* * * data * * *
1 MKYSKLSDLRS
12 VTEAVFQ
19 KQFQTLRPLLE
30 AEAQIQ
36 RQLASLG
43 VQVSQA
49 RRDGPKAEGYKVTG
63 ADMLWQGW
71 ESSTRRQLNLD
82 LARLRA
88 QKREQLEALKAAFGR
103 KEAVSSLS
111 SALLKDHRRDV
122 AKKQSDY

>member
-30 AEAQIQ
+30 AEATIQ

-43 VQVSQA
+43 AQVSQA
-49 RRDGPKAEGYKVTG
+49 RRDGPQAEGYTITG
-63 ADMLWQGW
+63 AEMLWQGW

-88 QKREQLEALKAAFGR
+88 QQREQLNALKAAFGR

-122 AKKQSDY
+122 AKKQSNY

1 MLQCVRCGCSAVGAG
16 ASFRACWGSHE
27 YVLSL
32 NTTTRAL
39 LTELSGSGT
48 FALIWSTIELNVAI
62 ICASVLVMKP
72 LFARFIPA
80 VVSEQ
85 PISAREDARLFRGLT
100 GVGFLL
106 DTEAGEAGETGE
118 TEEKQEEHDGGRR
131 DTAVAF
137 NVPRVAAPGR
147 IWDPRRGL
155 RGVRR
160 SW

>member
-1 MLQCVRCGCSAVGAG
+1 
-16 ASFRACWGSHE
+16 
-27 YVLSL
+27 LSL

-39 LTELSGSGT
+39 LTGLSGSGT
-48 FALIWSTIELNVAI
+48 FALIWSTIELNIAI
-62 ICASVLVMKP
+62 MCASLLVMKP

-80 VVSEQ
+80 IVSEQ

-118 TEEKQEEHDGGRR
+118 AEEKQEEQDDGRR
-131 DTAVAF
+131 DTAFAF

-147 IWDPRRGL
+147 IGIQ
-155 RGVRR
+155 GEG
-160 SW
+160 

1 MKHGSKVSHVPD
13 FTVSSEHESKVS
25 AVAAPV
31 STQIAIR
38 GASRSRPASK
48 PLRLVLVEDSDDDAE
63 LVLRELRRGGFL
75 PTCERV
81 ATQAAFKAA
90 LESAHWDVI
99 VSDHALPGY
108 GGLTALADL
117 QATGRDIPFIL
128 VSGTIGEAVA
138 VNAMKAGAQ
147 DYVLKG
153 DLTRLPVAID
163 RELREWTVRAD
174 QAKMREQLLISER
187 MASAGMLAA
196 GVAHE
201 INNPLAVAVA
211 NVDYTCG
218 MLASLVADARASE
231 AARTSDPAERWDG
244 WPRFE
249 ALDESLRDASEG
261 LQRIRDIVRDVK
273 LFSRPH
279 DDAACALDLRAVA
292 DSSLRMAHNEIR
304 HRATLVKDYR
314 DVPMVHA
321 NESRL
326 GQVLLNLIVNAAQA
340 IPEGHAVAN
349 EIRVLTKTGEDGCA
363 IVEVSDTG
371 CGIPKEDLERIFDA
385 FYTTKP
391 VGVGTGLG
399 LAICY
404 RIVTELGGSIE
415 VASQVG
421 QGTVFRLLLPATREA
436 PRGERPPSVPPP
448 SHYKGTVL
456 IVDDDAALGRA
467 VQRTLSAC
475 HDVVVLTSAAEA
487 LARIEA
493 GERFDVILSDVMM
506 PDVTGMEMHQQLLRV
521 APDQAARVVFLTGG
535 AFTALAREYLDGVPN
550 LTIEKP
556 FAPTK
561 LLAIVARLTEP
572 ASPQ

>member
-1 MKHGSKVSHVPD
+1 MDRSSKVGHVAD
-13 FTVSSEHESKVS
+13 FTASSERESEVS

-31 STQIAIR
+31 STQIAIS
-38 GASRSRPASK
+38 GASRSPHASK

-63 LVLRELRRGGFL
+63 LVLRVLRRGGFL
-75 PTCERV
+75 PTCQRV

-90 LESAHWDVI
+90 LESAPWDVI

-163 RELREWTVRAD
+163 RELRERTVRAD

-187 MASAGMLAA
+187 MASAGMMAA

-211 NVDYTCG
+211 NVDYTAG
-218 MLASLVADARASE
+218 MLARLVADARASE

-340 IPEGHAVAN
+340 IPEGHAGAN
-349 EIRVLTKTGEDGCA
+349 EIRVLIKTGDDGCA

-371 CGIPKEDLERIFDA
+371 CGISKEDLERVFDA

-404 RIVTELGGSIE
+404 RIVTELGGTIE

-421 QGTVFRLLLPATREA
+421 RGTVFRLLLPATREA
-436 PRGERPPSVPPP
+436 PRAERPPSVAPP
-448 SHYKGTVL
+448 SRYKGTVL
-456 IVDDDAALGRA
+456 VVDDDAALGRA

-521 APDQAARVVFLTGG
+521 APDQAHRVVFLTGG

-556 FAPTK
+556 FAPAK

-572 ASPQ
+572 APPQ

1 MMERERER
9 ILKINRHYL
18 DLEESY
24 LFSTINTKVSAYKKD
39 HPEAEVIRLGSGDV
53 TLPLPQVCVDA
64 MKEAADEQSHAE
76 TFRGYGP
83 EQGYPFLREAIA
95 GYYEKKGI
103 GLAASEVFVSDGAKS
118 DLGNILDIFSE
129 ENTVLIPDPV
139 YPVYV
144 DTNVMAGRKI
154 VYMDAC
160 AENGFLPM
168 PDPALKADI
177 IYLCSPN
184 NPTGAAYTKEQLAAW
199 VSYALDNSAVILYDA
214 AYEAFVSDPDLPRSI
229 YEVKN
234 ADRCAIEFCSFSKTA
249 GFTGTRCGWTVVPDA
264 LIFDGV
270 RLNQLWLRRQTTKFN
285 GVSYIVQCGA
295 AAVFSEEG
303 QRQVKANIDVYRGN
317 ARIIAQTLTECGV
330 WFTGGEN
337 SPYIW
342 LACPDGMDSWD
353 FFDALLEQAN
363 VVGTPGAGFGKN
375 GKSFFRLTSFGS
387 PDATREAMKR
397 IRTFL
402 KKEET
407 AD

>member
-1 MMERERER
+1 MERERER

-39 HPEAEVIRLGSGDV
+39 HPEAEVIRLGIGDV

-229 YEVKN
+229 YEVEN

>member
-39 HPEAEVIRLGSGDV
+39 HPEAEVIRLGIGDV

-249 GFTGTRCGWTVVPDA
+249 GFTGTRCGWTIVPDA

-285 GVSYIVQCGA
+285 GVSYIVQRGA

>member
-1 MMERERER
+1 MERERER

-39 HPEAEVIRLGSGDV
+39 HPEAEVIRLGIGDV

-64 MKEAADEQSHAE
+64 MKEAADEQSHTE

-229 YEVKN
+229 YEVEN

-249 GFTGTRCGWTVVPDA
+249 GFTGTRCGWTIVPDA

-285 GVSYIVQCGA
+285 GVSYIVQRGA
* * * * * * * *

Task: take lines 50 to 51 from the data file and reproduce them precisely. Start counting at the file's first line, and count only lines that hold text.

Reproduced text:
+16 
-27 YVLSL